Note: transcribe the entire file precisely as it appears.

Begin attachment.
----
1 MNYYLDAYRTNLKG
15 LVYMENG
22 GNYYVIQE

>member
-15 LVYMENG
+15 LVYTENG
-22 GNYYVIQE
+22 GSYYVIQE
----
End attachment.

1 MNYYLDAYRTNLKG
15 LVYMENG
22 GNYYVIQE

>member
-15 LVYMENG
+15 LVYTENG
-22 GNYYVIQE
+22 GSYYVIQE